#HoldShelf: February 2013

Travis Jonker and I asked you to send us a photograph of your library's hold shelf. Each photograph provides a nice snapshot of what kids are interested in reading. Thank you! 

I always break the "rules" and film a video. 


 via Travis Jonker 

via Angie Dickerson

via Brenda Kahn 

via Crystal Brunelle

via Debbie Alvarez 

via Donna Kouri 

 via Kimberly Easton 

 via Elizabeth Walker

via Emily Fardoux

via Jennifer Reed

via Jody Kopple

 via Joni Anderson

 via Mary Clark


  1. Wow, a hold shelf? I always just deliver them when they come in. Best part of my day. It's like giving out presents! It takes more time, but the goodwill it creates is worth it!

  2. @Buzzing - I, too, deliver books to students. While I would love to hand-deliver every book (we print approximately 35 hold notices per day), it is not possible when I usually teach eight back-to-back classes. My library is always open to students, but I see a HOLD SLIP as an invitation that says, "The library has a book waiting for you." It also gives the student an additional opportunity to browse, read a sign advertising an upcoming event, etc. :)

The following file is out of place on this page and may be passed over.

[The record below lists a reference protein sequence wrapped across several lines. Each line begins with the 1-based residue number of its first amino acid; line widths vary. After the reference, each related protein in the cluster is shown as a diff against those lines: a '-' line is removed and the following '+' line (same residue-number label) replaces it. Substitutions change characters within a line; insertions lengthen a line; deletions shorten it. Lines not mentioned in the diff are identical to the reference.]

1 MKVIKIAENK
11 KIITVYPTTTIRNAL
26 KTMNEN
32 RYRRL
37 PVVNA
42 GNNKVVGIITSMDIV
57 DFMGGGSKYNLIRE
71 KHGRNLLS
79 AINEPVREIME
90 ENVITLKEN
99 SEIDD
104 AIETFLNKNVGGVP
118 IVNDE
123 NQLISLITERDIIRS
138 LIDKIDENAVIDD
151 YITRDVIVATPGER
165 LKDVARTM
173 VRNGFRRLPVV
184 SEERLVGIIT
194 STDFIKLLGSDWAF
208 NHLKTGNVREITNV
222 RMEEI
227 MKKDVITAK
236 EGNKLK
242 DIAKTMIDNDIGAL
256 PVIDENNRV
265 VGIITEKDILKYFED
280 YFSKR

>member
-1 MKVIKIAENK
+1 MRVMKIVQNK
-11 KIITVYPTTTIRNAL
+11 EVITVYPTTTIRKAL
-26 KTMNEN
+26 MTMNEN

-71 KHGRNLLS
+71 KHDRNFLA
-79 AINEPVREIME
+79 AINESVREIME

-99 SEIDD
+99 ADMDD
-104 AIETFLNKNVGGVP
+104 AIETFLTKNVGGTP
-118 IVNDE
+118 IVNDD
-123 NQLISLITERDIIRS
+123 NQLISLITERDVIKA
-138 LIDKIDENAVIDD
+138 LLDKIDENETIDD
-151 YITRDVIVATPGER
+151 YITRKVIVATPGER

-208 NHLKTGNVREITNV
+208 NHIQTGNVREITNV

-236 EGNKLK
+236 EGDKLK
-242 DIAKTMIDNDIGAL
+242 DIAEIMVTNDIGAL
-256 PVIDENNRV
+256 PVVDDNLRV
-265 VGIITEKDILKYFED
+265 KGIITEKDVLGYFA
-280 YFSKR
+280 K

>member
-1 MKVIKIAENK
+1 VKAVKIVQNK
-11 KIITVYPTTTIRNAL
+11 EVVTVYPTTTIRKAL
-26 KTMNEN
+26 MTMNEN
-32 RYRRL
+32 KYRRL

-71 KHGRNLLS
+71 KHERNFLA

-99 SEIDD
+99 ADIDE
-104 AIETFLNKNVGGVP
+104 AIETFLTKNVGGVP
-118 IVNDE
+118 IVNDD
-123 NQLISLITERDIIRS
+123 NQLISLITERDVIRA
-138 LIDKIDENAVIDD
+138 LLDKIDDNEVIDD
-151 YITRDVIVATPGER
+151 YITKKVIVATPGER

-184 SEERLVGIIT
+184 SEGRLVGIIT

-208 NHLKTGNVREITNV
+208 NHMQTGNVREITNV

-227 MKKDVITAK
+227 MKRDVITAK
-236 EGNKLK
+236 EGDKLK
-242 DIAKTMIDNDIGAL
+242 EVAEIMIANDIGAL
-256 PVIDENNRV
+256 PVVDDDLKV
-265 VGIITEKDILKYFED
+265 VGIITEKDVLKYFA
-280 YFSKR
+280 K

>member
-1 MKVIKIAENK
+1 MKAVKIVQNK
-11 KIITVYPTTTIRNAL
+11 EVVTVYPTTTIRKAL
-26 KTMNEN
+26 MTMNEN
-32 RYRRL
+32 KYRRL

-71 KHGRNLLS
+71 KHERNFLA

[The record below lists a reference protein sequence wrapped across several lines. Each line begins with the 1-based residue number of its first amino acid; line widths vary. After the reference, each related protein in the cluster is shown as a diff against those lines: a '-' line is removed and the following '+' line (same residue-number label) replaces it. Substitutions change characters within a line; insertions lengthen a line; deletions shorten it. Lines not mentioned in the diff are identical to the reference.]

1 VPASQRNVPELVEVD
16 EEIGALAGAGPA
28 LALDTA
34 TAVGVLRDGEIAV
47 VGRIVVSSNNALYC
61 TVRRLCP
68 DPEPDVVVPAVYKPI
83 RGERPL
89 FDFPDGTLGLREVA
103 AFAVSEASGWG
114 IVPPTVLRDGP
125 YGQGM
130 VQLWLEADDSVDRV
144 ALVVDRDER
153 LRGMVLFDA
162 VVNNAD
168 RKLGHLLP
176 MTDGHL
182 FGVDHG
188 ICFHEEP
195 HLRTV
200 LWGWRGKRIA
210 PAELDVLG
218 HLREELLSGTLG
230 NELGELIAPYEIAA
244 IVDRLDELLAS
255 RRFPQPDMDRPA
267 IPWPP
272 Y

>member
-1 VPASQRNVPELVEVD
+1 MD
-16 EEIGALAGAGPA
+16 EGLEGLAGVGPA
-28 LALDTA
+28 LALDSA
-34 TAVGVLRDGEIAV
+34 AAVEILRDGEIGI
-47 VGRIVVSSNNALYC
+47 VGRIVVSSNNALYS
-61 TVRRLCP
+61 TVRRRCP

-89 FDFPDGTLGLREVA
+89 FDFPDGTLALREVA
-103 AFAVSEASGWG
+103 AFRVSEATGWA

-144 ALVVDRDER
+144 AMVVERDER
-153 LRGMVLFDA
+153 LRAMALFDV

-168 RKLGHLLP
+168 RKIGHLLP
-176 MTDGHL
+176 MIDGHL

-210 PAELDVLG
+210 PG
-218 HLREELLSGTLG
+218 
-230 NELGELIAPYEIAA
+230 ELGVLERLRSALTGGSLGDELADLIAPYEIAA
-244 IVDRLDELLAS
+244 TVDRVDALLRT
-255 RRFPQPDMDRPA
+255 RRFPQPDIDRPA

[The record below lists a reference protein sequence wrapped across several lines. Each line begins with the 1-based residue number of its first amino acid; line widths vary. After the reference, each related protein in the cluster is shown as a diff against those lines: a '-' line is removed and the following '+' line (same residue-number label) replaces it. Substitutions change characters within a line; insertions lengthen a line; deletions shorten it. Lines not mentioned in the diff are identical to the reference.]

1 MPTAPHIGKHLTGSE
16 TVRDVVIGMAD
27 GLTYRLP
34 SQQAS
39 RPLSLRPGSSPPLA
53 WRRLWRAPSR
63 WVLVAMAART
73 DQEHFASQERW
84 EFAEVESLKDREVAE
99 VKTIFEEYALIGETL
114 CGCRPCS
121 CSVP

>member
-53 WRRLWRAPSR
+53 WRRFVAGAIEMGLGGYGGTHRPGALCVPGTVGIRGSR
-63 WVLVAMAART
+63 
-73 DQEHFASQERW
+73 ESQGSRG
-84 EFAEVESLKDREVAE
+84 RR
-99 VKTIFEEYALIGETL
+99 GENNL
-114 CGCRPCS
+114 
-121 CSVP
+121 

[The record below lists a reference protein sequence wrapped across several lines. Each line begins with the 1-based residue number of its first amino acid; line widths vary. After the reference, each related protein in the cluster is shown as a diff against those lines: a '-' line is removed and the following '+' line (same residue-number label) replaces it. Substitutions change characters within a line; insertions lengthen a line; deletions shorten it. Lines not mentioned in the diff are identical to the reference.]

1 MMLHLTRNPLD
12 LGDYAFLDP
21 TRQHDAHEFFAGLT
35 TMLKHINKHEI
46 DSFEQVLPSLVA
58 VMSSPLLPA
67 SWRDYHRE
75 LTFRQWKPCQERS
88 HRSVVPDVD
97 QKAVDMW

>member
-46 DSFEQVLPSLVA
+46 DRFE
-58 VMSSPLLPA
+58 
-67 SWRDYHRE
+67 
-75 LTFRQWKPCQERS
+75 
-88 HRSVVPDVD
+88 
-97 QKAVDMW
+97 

3. I have 1700 students and classes every period. I have to email teachers to send students to me. Two exceptions: the most frequent users of the hold system are often in the library before school, so I will grab them if I see them. Second, those titles that every student in a class wants to read, so the book gets checked in and back out in a minute. David Levithan's Every Day doesn't spend much time on the hold shelf, as it's working its way through one 8th grade language arts class. I'm surprised two of my four copies of The One and Only Ivan were on the shelf when I took the photo above. One 6th grade teacher read it to his class, and 32 of his students have it on hold. :)


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